scrubsandasmile 2,664 Views
Joined: Nov 13, '12;
Posts: 44 (27% Liked)
; Likes: 23
The ED can be a maddening mix. Personally the best strategy for me, in combatting cynicism and annoyance (both of which can fester into burn-out) is to FORCE myself to treat each patient concern with equal respect and care. If my non urgent cases are having to wait and their care is delayed because of a code, I tell them so. Not in a judgmental-you're-gonna-have-to-wait way, but in a way that conveys respect and truth and care. If all I can do for them in that moment is to turn the lights down and offer some words of support, then that's what I do. The little things really do go along way and can soften even the stingiest of annoying patients...... It will in turn soften you and make things easier.
I'm honestly burned out for other reasons, but doing the above makes getting through the night a little easier : )
I haven't figured this out yet. I'm considering running the stairs and doing calisthenics during my lunch hour.
We have a locker room with shower very near the department.
I'm active duty military and I work 6p-6a. I usually get up and go run before I go to work - it helps shake off that weird feeling you get sometimes from sleeping in the middle of the day, and then I don't feel bad if I don't run on my days off. It makes my days off MINE and my work days THE AIR FORCE'S in my head.
Only if I didn't get enough sleep. Sometimes if I woke up early worked out and went to work. I would be exhausted and then when I came home to go to sleep the next morning my muscles would be extremely sore. Also, if you workout before work make sure you drink plenty of water/fluids during you shift. Otherwise you are asking for a crap load of muscle aches, pains, and cramps. I know nurses (especially in busy hospitals) have a hard time staying hydrated and what not.
"Sink or swim" that is a helpful comment. Not.
It might be time to look elsewhere for a job, what they are expecting of you is too much.
Holy Crap. Get your money back.
Of course you need to know how to read basic rhythms. How are you going to review your patient's chart if you don't understand what you are looking at? I can't believe this is a serious question. I am choosing to believe you are yanking our chain.
Your coworkers are absurd. I'm sorry they embarrassed you like that...and then yelled at you...during work...about kickball...I can't even. This is why gals like us have social anxiety. Feel better.
I am from Brooklyn Nyc and currently work in Rochester NY. It’s a city of about 1.3 Mil (Brooklyn has 3 Mil people). There are 4 huge medical facilities and new grads make 23.50 an hour. The cost of living is pretty good I used to live in a 760sq ft 1 bedroom and paid $560/mo plus utilities only. I really think people need to be careful when they focus just on the salary. Although I'd make more in Brooklyn, I sat down and did the math and I save about 6 grand less a year then I would in Nyc. Also, there is this huge myth that nursing is getting better.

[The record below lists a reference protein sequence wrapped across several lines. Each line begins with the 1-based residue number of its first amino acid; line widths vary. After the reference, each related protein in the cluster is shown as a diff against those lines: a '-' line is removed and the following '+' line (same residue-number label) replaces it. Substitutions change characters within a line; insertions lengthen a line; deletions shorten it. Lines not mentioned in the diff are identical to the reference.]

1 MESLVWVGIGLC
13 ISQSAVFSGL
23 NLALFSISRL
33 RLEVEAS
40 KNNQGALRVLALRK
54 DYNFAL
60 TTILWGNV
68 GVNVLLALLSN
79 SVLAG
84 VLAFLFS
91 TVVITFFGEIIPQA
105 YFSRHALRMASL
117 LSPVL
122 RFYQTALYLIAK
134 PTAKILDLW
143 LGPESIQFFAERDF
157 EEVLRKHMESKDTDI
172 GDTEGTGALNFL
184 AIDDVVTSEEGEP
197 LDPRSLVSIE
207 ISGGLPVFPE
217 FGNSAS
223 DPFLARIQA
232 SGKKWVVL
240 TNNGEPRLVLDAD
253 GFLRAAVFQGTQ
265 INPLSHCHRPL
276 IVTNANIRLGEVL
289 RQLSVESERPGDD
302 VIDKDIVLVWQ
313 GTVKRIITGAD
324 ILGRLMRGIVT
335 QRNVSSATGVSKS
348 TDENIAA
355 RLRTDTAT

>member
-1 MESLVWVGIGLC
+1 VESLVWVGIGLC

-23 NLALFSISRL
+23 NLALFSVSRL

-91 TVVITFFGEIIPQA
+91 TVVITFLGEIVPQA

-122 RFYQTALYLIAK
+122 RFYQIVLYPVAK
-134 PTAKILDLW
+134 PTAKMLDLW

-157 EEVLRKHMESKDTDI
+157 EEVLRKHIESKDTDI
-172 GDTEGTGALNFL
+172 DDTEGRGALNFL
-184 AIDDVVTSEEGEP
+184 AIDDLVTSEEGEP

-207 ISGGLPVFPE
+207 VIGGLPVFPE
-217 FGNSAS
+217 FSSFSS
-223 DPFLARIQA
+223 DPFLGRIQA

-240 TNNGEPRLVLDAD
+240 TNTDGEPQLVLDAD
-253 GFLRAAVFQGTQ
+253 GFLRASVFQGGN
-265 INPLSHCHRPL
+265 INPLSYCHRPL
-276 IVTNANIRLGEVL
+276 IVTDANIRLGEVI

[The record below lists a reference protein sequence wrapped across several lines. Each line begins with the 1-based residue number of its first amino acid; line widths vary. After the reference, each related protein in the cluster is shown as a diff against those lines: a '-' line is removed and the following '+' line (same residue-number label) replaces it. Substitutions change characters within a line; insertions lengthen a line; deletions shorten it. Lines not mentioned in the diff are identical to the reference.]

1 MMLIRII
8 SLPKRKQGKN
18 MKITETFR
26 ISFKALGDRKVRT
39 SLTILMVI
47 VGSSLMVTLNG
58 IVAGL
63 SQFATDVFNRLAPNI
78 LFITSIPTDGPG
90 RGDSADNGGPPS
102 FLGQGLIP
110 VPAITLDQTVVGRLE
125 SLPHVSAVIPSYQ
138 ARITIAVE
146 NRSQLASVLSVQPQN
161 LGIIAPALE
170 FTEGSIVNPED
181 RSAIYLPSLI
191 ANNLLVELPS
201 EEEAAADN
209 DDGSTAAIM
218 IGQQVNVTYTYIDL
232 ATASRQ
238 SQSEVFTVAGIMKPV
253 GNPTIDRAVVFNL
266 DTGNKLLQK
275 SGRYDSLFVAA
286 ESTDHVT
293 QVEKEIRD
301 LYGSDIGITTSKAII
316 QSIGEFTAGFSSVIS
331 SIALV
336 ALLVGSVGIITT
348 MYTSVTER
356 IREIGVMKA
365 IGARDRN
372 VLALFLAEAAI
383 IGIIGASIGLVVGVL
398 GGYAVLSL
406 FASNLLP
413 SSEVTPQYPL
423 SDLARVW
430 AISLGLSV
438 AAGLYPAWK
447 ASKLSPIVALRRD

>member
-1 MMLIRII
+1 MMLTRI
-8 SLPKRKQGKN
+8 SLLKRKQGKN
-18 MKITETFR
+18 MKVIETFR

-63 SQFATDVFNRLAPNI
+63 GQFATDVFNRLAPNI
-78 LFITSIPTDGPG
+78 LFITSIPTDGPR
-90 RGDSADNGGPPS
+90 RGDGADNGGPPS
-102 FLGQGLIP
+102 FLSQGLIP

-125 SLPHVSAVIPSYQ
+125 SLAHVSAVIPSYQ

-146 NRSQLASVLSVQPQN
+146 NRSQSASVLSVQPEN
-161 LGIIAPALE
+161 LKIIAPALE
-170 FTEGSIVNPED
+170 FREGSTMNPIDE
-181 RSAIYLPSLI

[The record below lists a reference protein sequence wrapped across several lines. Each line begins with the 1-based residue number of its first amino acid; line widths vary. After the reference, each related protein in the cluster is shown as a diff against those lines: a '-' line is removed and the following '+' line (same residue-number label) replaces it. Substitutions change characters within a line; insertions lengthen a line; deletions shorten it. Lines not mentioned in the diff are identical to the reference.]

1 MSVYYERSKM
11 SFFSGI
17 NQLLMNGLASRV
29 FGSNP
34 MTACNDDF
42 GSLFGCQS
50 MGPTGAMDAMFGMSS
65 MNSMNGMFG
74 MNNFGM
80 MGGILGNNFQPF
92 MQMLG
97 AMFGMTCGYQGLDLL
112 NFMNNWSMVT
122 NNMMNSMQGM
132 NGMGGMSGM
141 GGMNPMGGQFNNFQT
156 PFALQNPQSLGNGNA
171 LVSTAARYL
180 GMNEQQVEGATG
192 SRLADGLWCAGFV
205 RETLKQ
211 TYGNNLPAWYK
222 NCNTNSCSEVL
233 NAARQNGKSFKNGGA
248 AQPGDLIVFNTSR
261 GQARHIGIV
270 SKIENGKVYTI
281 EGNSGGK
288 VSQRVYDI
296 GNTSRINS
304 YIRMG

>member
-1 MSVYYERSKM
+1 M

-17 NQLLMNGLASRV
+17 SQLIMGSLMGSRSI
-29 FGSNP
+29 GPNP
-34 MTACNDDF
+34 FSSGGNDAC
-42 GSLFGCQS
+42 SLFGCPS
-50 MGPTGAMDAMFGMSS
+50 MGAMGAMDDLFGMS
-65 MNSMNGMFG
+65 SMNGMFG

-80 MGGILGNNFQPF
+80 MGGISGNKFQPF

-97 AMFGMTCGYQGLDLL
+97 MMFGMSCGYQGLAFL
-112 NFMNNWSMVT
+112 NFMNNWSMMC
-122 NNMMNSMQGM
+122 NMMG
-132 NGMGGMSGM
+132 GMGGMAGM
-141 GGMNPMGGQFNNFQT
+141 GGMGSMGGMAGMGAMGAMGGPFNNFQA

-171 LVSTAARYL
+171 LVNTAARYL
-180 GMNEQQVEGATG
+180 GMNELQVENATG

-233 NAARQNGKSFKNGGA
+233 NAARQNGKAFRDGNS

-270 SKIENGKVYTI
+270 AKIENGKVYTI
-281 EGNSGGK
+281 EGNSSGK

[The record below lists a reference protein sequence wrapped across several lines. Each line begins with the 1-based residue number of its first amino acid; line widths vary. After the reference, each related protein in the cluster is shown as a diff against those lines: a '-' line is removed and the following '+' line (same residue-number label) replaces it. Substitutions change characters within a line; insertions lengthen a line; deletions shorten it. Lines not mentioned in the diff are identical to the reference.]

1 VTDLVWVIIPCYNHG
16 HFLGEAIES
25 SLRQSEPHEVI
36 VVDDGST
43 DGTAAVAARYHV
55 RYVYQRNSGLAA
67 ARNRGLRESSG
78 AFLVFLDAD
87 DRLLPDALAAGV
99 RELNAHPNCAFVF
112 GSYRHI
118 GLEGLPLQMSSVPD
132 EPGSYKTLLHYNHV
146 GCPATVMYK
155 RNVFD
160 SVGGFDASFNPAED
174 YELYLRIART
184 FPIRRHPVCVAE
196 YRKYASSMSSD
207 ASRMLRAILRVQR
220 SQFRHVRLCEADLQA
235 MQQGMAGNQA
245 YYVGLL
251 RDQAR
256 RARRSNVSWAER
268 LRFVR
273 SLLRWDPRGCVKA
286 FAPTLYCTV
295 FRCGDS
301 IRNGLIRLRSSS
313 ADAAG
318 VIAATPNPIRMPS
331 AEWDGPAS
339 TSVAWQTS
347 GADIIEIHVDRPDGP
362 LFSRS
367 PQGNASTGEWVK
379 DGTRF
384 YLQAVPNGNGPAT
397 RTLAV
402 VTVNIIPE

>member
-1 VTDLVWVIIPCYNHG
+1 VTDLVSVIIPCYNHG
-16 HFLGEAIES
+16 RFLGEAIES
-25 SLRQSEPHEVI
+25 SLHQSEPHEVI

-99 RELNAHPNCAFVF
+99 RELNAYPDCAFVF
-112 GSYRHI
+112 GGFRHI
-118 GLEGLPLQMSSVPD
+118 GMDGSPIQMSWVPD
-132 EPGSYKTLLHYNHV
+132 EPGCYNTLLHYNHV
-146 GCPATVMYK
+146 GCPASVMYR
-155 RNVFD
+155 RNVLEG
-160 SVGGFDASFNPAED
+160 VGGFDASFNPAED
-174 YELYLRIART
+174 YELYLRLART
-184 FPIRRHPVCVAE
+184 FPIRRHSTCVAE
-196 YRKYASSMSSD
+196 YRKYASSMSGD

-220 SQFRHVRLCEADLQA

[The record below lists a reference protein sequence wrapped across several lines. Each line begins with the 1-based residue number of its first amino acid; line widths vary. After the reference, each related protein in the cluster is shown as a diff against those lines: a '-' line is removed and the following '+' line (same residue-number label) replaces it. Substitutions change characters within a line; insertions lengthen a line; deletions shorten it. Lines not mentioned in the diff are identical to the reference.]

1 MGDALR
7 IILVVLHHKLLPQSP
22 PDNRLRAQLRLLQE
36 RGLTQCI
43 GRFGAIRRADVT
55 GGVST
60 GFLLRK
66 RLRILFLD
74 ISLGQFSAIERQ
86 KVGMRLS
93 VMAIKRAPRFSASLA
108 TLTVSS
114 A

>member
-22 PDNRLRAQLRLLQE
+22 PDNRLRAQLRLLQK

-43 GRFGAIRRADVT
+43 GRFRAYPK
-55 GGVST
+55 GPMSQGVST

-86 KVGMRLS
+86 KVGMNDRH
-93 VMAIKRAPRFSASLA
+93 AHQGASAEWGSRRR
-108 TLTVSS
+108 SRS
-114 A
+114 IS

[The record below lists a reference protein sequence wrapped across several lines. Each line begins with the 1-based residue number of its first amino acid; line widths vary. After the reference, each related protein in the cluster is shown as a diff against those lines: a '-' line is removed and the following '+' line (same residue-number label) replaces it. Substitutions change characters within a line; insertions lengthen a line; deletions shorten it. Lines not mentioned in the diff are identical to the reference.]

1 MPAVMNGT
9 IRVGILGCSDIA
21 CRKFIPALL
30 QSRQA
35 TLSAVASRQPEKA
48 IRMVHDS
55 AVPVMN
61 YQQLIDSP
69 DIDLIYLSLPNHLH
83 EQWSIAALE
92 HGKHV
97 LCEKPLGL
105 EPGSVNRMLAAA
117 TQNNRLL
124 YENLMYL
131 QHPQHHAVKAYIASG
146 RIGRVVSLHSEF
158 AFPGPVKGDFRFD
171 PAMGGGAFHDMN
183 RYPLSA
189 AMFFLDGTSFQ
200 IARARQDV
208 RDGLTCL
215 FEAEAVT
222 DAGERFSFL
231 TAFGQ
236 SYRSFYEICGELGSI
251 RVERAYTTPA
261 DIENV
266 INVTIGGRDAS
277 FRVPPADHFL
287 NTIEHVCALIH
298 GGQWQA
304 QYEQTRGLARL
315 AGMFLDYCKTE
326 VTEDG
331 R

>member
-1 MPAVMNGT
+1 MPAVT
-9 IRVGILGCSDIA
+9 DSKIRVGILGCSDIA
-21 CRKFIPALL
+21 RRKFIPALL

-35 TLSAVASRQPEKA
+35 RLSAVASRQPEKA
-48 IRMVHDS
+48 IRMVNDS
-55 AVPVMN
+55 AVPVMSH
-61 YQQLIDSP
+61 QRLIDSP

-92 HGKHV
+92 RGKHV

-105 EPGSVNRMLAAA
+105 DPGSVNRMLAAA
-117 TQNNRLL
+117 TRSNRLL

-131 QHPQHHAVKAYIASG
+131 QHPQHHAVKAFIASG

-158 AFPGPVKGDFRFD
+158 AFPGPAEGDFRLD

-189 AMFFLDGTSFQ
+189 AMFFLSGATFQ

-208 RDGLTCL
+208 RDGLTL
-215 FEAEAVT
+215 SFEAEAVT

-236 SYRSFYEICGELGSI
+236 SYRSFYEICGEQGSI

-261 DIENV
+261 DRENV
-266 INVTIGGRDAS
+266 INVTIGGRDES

Nursing schools are online, are 1 year accelerated degree and traditional programs are churning out nurses at an incredible rate. In Rochester there are 6 nursing schools who graduate a combined average of 450 students per semester, that’s 900 a year. This saturates the market. I highly recommend that all should earn a certification, an advanced degree and anything else to give them an edge to find or advanced their current position.
I always work out before my shift starts (11-7). I just can't do it after work. I'm one of those third shifters who goes right home and goes to bed.
I always worked out before my shift started. I started doing insanity so I would wake up at 4 or 5pm , workout for about an hour get ready for work and be there from 7pm to 7am. By the time I got home I was EXHAUSTED.
I used to work out in the middle of the night on my nights off. I had no energy whatsoever to exercise either before or after work.
I work 12-hour night shifts, from 6:00pm to 6:30am. I visit the gym for a cardio workout almost immediately after my shift ends, typically at 7:00am.
After exercising at the gym for 45 minutes to one hour, I drive home, take a shower, sip on some chamomile tea to relax, and fall asleep.
On my days off I exercise at any time I can conveniently fit into my schedule.
Before work. When I get off work at 7 am, I am too tired to workout. On my days off I have been known to go to the gym at 2am (24 hr gym).
I used to meet my husband at the gym after my shift and before he headed in for work. For some people that can cause difficulty sleeping, for me it knocked me out. Your mileage may vary.
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